In individual terms, bargaining power comes down to the alternative options if one quits a job — what is the Best Alternative if There is No Agreement (BATNA). Collectively, bargaining power is determined by strike leverage, which is a mutual perception of the relative capabilities of the two parties to endure a prolonged work stoppage. A Job Guarantee would appear to give additional leverage to unions in the event of a work site closure or the hiring of replacement workers. The amount of leverage depends on what the rules are regarding the eligibility of striking workers for a Job Guarantee. Presumably, workers currently on strike would be ineligible. But what happens if the employer hires scabs (otherwise known as “replacement workers”)? What if the company closes down and moves away? Would there be a waiting period before discharged workers become eligible for the Job Guarantee?

And what about the rights of the Job Guarantee workers themselves to collectively bargain and to strike? Until relatively recently public employees were denied the right to collective bargaining and the right to strike. Even today those rights are not universally acknowledged:

All Government employees should realize that the process of collective bargaining, as usually understood, cannot be transplanted into the public service… A strike of public employees manifests nothing less than an intent on their part to obstruct the operations of government until their demands are satisfied. Such action looking toward the paralysis of government by those who have sworn to support it is unthinkable and intolerable.

Who said that? Governor Scott Walker in 2011? Chris Christie? No, Franklin Delano Roosevelt, in a 1937 letter to the president of the National Federation of Federal Employees. Scott Walker cited FDR in a 2013 speech. Could a Job Guarantee program that denied participants the right to strike become a Trojan horse for rolling back public sector unionism? That is not a rhetorical question.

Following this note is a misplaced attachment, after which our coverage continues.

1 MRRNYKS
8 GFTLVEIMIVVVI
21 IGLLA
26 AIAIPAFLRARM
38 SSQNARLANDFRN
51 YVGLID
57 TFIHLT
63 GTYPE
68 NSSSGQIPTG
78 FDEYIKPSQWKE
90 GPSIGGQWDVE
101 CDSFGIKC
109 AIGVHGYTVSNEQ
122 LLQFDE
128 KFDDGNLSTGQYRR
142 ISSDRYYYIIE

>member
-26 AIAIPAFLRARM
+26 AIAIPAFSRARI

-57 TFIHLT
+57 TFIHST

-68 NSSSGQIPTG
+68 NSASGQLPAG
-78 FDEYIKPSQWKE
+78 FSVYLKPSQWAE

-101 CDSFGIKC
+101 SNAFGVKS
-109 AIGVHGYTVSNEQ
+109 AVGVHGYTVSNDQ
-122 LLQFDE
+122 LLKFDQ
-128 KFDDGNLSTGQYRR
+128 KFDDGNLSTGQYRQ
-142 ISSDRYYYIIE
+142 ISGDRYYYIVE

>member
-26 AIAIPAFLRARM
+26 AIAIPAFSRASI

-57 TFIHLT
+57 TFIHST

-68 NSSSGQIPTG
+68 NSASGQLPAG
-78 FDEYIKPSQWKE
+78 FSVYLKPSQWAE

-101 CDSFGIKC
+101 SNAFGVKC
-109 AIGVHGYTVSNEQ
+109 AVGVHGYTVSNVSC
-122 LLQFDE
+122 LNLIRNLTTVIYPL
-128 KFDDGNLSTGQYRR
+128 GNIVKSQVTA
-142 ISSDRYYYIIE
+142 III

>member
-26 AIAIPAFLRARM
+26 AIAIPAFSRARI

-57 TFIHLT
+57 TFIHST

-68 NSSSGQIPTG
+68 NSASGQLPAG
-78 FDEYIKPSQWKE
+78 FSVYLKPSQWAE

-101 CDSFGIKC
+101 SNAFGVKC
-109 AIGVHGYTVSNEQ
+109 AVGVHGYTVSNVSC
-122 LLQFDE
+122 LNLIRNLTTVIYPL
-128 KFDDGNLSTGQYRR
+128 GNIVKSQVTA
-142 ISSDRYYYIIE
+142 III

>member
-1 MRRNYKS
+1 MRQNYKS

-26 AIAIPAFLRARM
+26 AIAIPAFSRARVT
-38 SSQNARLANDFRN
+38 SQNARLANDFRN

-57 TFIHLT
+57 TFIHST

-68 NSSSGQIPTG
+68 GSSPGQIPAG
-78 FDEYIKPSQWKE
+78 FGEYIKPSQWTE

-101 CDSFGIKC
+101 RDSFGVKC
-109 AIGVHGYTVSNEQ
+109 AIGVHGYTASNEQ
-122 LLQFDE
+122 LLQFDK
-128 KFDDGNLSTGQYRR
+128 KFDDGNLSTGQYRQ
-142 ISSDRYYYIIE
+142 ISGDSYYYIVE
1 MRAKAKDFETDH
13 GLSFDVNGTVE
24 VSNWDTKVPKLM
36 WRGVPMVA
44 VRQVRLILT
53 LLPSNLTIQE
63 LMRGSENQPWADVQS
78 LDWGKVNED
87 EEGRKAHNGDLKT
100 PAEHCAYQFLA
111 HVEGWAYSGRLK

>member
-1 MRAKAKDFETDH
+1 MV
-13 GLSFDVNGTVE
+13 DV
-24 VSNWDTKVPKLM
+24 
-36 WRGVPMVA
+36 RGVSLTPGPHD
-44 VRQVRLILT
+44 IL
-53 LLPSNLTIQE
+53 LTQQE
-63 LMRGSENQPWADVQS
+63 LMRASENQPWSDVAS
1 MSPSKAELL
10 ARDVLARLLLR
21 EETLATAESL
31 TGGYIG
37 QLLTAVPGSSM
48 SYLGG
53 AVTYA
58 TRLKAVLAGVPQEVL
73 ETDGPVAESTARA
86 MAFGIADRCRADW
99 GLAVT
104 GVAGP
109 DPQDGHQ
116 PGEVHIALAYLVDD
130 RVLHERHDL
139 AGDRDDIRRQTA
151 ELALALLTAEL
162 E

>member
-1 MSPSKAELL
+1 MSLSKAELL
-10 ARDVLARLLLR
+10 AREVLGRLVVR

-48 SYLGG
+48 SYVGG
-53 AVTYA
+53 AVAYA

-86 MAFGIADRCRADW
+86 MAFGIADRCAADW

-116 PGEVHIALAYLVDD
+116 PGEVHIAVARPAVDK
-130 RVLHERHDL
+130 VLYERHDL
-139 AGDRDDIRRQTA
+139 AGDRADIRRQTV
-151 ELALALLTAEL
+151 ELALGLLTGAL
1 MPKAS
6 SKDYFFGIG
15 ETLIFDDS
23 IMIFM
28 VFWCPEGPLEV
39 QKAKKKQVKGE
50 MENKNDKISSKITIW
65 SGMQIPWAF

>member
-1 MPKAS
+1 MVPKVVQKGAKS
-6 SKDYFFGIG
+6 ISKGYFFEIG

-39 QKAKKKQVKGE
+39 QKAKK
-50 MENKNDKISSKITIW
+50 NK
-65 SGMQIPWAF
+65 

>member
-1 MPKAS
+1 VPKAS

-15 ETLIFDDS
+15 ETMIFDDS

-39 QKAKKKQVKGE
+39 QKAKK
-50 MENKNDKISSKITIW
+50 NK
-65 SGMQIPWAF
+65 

The conspicuous lacunae in the Job Guarantee literature regarding collective bargaining and the right to strike strikes me as an elephant in the room. The fact that no one talks about it could not conceivably be because no one notices it. For what is at stake here is nothing less than the sovereignty of the State and its monopoly on the legitimate use of violence. In an astonishing paragraph in his essay on the “Crtique of Violence,” Walter Benjamin makes this not so much “clear” as available for deciphering.

Benjamin’s provocative claim, distilled from the writings of Georges Sorel and Carl Schmitt, is that “Organized labor is, apart from the state, probably today the only legal subject entitled to exercise violence.” Let that sink in…

Benjamin goes on to offer qualifications and explanations that address the inevitable objections to that statement. By conceding the political right’s standard objection to the labor strike as violent, however, Benjamin — again following Sorel — has isolated and emphasized the one circumstance in which it is not — the revolutionary general strike. This is not to discount the inevitability of retaliatory violence from the State.

The insertion of Benjamin’s argument into the debate on the Job Guarantee idea may seem esoteric to the casual reader. The reason it doesn’t seem esoteric to me is that I have spent the last 20 years studying the history of anti-labor rhetoric of the right and how it gets translated ultimately into seemingly innocuous “policy principles.” Public works as an employment stabilizer sounds like a good idea — what happened to it? Full employment after the war sounds like a good idea — what happened to it? The reduction of the hours of work sounds like a good idea — what happened to it? As John Stuart Mill rightly pointed out, “He who knows only his own side of the case, knows little of that.”